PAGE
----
Mar 082012
 

I recently reviewed the book Great by Choice: Uncertainty, Chaos, and Luck–Why Some Thrive Despite Them All by Jim Collins and Morten Hansen. While written about making businesses great, I believe they have perhaps inadvertently written one of the best books on improving oneself. I am taking the next few posts to lay the case of how we can ourselves be Great By Choice.

Collins and Hansen’s last behavior of great companies is Return On Luck. Luck, as defined by the authors, is an event that occurs independent of the one’s actions, has significant consequence (good or bad), and is unpredictable. There is, of course, both good and bad luck. What surprised them in their research is that the 10X companies did not experience more good luck or less bad luck than their competitors. In short, it isn’t the luck that you get, it is what you do with it.

We all have what we consider to be luck, both good and bad, in our lives. How we respond to the luck has a lot to do with our character and the other traits described in Great by Choice. Obtaining return on luck takes dedication and foresight. How we handle bad luck is even more telling than good luck. After all, “What does not kill me, makes me stronger.” That is all about luck.

One point that the authors make that resonated with me is what they call “Who Luck”. This is the luck of finding the right mentor, partner, teammate, leader or friend. They maintain the best way to maintain a strong current of good luck is to associate with great people and build strong relationships with them. When luck turns bad, they will be there to help out. When times are good, they will share unselfishly. This is what building a professional network is all about. I have had the thrill of having a large amount of Who Luck. It seems everywhere I turn, people are eager to help me.

The authors recommend throwing ourselves at luck events, using all the other behaviors of success: the 20 mile march, firing bullets, then cannonballs, staying above the Death Line and maintaining the SMaC rules. By employing these skills, the most can be made of any kind of luck. Do I consider my experience of being laid off as bad luck? Yes, but it is also one of the best experiences of my life. The results the subsequent experiences have changed my life for the better. I was able to use the experience to my advantage and built a wonderful network of people who helped and an provided more profitable experiences than I could have ever hoped.

So, when regardless whether life hands us a lemon or a rose, take it and use all the skills to make it into something even more wonderful. Don’t get discouraged. The experience can be, in time and with work, some of the best luck ever experienced. Keep in mind the importance of Return On Luck.

Great By Choice Personal Improvement Series

Great By Choice: Personal Success In Reach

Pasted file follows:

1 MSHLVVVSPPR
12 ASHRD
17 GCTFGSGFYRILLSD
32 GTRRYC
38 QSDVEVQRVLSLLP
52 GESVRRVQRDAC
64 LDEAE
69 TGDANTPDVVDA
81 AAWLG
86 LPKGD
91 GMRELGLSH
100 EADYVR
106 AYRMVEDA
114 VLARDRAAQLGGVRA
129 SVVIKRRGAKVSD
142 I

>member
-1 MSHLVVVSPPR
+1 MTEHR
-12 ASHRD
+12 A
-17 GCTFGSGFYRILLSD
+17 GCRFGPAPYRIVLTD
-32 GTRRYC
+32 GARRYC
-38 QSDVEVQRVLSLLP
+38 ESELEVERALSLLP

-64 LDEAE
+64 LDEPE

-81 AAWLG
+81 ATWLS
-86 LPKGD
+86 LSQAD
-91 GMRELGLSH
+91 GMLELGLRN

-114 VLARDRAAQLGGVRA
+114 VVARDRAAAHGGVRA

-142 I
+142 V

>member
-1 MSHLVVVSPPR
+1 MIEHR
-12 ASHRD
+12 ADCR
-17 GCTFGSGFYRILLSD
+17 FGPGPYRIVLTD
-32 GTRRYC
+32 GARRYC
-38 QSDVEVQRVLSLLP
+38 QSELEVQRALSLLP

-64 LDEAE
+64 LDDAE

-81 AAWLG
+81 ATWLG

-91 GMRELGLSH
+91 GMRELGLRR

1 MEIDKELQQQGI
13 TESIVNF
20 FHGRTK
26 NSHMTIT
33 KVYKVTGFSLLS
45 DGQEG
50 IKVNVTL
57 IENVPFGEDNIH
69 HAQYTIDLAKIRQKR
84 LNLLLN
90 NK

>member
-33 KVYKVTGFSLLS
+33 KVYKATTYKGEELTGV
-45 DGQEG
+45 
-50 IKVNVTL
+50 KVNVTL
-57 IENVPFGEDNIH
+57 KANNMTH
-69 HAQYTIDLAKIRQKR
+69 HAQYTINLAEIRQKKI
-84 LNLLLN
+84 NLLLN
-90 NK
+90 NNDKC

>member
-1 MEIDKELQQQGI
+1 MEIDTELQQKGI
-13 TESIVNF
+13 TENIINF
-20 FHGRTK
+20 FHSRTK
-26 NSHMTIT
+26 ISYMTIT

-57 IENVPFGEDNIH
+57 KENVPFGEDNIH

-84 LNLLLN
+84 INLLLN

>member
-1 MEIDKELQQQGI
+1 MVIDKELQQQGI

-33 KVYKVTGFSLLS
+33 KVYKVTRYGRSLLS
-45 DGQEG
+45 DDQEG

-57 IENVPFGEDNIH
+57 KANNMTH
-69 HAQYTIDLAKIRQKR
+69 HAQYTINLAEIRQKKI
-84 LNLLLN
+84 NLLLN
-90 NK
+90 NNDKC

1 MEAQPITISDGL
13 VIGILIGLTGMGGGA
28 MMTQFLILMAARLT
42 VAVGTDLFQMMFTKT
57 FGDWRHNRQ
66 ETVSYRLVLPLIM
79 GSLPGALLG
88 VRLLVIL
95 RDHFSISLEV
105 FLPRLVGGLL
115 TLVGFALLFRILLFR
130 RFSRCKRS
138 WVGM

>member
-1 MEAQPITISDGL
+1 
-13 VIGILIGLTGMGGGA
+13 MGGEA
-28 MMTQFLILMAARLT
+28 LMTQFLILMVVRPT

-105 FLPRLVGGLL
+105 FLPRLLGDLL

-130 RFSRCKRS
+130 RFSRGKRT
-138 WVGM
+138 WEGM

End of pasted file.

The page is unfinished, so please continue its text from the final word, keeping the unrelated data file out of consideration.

Great By Choice: The 20 Mile March
Great By Choice: Fire Bullets, Then Cannonballs
Great By Choice: Leading Above the Death Line
Great By Choice: SMaC

Great By Choice: Return On Luck

Jun 102011
 

After moving twice in six months, I'm sick of boxes.

Naturally, packing ones family up and moving to a different state is a pivot point. This was a major life upheaval for everyone. For awhile I wondered if my children would ever forgive me.

The events leading to this pivot started a couple years ago. I had a good job in Boise, doing what I liked with a great team of some of the smartest people I know. However, I was worried. The company I worked for continued to lose money year after year and didn’t seem to have a plan that would reverse the trend. The recession had really hit Boise hard and it was reported nearly 10,000 IT professionals had been laid off, all struggling to find a job. After my experience five years earlier, the last thing I wanted was to be in that situation. As things worsened at work, I started thinking more seriously about changing jobs.

After many discussions, my wife and I decided to widen the search and consider locations beyond Boise. Shortly after, I interviewed for a position in Salt Lake City. Initially, we decided against it and turned the offer down. However, three months later, they contacted me again and asked me to reconsider. By that time, things had worsened at my current company and I felt an immediacy to taking another position. I accepted the job and we began to plan our move.

Long story short, it was not the easiest move. We couldn’t sell our house in Boise. I commuted on weekends for ten months before we finally moved the family down in time for school, leaving an empty, unsold house behind. My wife was blessed to find a great job almost immediately. We enrolled the kids in new schools and held our breath.

The kids made a rapid transition to their new schools and friends. I had committed the unforgivable sin of moving my daughter for her senior year. I was very worried about her, but by November, she had decided returning to Boise wasn’t an option. My son discovered singing and drama, participating in two musicals during the school year. Over one year later, I have to say this transition is a success.

This pivot is very interesting to me. Unlike the other pivots I have written about, this was a conscious, planned change. There were many unknown aspects that scared us silly, but we knew this was the right thing to do. That knowledge helped us through the tough times. I would be ungrateful if I didn’t acknowledge God’s hand as well. We experienced miracle after miracle throughout the transition. Some of the greatest came last February. We were renting, with no real plans to buy a house until later this summer. However, THE house appeared on the market.